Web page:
(accumulation of mucoid material in the bronchioles)

- mild to moderate

- moderate to severe

- less severe

1/10 males

3/10 males

1/10 females

8/10 males

2/10 females

Conclusions:
The study is considered to be not reliable (reliability Klimisch 3). However, the validity criteria of the test system were fulfilled. The test material did induce slight signs of toxicity (depression in body weight gain, mucoid bronchopneumonia, mortality). The test material was considered to be toxic via the oral exposure route under the conditions of the test, which is based on the NOEAL values derived from this study (NOAEL: 30 mg/kg bw (male rats) and 60 mg/kg bw (females).
Executive summary:

The study was conducted to provide information on the possible health hazards likely to arise from repeated treatment with the test article m-tolylidene diisocyanate (Gordon, 1978). The test material was administered once daily via oral gavage, 5 days a week, for 13 weeks. The test material was solved in corn oil and administered to six groups, each of ten male and ten female Fischer344 rats, at dietary concentrations of 15, 30, 60, 120 and 240 mg/kg/day. A further group of ten males and ten females was exposed to vehicle only to serve as a control. Clinical signs and bodyweight development were monitored during the study. All animals were subjected to gross necropsy examination and a comprehensive histopathological evaluation of organs and tissues was performed.

There were mortalities and clinically observable signs of toxicity in the test animals the study period. Of the Males treated with 60 mg/kg bw 1 animal died. Additionally 2 males died in the 120 mg/kg bw group and 1 died in the 240 mg/kg bw group. One intercurrent death was noted in females treated at 240 mg/kg bw, which was judged to be related to treatment. 1 of 10 males (60 and 120 mg/kg bw) and 3 males (240 mg/kg bw) showed respiratory noises. A slight decrease in body weights of males treated with 60 mg/kg bw and above was evident (down to 89.7 % of the controls in the 240 mg/kg bw dose group) and in females treated with 120 mg/kg bw and above . Toxicological significant effects (respiratory noises) noted were detected in male animals treated with 60, 120 and 240 mg/kg bw. Histopathological findings were detected in males treated at 60 mg/kg bw and above and in females treated at 120 mg/kg bw and above a dose-related appearance of accumulated mucoid material in the pulmonary bronchioles. Thus, in this rat subchronic repeat dose toxicity study, the No-Observable-Adverse-Effect Level (NOAEL) of the test article m-tolylidene diisocyanate for males is 30 mg/kg/day and for females 60 mg/kg/day.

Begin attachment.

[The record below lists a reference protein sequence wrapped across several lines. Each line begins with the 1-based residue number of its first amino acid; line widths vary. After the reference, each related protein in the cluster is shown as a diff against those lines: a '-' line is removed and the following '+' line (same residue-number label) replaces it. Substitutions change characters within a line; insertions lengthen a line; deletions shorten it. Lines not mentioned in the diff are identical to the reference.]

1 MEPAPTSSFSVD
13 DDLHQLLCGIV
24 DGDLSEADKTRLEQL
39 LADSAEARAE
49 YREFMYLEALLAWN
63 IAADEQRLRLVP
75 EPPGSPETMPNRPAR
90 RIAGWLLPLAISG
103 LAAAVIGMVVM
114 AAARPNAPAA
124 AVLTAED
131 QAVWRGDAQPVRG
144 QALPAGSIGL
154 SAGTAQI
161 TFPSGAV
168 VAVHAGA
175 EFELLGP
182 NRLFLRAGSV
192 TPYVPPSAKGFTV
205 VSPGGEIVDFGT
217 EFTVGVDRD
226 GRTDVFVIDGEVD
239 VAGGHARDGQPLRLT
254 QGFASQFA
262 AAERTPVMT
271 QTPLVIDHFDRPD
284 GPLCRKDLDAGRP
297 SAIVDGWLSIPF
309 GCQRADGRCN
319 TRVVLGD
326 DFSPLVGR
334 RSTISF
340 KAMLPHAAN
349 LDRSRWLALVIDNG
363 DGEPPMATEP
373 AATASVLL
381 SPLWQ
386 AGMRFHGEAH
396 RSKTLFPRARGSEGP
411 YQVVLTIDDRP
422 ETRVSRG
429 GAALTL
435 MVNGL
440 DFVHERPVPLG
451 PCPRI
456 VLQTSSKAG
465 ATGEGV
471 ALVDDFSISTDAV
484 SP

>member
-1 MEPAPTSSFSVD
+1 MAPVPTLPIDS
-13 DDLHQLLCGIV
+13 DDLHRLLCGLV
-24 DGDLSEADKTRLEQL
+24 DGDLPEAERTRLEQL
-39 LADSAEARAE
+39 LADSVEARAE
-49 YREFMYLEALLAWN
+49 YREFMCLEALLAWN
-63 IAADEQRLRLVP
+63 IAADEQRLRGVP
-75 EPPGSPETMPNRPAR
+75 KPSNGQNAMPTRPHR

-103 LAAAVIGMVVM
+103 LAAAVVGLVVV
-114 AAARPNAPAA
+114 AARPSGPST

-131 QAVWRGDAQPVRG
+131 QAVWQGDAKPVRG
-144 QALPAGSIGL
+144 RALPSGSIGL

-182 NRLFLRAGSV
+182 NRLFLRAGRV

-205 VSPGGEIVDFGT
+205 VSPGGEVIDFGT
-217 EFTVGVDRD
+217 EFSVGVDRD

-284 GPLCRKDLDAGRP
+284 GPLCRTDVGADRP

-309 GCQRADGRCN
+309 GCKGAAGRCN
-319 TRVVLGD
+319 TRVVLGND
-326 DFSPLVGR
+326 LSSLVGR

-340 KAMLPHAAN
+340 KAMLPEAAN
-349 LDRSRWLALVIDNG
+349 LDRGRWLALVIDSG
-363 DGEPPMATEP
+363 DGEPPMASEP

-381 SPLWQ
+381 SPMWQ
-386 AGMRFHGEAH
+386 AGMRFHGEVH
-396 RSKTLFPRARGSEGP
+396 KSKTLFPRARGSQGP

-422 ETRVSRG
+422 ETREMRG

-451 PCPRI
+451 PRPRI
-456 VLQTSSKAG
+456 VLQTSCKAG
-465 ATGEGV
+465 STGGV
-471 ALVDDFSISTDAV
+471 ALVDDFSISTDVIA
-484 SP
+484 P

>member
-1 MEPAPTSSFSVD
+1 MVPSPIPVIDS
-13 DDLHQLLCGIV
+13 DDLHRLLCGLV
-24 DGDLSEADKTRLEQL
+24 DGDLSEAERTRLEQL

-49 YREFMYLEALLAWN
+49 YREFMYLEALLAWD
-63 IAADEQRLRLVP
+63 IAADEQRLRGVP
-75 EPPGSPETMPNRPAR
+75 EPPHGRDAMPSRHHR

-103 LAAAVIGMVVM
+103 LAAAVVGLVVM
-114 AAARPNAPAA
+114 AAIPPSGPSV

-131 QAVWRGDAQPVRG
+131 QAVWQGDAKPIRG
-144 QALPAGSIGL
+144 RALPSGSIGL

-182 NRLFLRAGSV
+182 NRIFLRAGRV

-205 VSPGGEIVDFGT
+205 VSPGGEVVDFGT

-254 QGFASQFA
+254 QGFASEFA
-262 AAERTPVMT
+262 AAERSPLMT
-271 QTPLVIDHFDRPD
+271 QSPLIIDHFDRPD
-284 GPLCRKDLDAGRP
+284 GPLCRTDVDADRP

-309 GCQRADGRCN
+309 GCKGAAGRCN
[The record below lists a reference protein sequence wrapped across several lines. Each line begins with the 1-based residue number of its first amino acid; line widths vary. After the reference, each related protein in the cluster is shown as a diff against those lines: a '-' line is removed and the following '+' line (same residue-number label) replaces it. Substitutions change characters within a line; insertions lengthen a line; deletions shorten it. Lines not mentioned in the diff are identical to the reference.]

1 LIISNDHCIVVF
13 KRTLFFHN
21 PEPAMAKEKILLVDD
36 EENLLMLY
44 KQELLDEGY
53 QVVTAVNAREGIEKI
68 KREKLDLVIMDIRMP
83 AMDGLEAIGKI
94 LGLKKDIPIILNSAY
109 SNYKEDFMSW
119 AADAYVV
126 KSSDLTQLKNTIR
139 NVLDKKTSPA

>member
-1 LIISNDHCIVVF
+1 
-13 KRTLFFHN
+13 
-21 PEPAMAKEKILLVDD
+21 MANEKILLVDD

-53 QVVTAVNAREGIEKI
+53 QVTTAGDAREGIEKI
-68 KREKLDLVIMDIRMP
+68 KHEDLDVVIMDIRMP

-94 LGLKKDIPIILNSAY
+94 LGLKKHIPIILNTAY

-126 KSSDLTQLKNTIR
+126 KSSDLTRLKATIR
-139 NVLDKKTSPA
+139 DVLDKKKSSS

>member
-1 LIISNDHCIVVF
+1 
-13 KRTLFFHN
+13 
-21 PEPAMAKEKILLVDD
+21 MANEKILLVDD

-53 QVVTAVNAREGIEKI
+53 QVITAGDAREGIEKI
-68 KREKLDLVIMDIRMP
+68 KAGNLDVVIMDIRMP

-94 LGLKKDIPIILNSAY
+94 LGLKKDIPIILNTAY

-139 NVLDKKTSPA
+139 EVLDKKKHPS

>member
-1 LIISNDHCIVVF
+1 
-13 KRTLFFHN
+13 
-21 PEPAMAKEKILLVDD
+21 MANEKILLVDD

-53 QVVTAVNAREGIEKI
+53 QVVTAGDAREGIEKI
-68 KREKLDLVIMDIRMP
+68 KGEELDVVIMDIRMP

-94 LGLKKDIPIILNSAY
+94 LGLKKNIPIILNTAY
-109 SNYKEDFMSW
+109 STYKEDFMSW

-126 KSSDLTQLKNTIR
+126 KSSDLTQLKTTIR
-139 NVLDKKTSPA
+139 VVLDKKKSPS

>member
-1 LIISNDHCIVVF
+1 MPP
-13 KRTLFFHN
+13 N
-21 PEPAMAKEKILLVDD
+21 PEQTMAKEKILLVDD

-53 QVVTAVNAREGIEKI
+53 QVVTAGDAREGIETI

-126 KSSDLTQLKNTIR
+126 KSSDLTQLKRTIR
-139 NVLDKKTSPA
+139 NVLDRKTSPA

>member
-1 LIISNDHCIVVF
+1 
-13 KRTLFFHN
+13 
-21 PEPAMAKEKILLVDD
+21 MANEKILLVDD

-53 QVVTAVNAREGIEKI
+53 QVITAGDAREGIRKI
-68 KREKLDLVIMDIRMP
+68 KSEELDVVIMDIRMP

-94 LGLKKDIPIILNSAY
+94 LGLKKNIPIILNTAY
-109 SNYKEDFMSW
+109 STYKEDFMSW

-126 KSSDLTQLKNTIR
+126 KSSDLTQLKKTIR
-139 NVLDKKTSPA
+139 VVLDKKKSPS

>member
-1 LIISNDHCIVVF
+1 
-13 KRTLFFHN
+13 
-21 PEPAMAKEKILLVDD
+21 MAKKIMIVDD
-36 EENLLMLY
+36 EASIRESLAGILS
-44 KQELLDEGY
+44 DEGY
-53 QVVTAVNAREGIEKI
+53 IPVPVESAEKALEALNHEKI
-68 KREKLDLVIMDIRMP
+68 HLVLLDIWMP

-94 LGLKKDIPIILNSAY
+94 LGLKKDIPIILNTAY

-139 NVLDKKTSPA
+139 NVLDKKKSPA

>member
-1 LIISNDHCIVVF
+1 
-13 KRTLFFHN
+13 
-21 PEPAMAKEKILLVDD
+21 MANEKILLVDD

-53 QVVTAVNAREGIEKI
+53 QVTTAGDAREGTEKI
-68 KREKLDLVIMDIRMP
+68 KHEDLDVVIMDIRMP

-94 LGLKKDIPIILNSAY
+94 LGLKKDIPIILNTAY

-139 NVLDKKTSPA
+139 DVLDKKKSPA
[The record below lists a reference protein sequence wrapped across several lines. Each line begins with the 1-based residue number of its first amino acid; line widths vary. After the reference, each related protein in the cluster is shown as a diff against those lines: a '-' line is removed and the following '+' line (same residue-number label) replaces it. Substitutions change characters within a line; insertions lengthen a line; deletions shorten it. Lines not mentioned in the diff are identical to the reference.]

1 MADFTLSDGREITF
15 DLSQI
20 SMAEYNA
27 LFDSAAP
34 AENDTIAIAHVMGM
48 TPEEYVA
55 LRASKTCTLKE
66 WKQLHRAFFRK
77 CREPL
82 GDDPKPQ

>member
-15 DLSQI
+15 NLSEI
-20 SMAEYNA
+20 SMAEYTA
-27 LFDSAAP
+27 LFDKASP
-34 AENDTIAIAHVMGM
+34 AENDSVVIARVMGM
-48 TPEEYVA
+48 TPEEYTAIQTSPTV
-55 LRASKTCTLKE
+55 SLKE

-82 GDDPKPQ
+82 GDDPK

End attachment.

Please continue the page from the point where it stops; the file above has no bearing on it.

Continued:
Endpoint conclusion
Endpoint conclusion:
no adverse effect observed
Dose descriptor:
NOAEL
30 mg/kg bw/day
Study duration:
subchronic
Species:
rat

Repeated dose toxicity: inhalation - systemic effects

Link to relevant study records

Referenceopen allclose all

Endpoint:
chronic toxicity: inhalation
Remarks:
Carcinogenicity study
Type of information:
read-across based on grouping of substances (category approach)
Adequacy of study:
weight of evidence
Justification for type of information:
Please refer to Read-across statement in section 13
Clinical signs:
effects observed, treatment-related
Description (incidence and severity):
No exposure-related signs occurred during the study. At termination of the study total percentage deaths were 65% in controls, 67% low dose, 71% high dose males & 68% in controls, 75% low dose, 64% high dose females.
Mortality:
mortality observed, treatment-related
Description (incidence):
No exposure-related signs occurred during the study. At termination of the study total percentage deaths were 65% in controls, 67% low dose, 71% high dose males & 68% in controls, 75% low dose, 64% high dose females.
Body weight and weight changes:
effects observed, treatment-related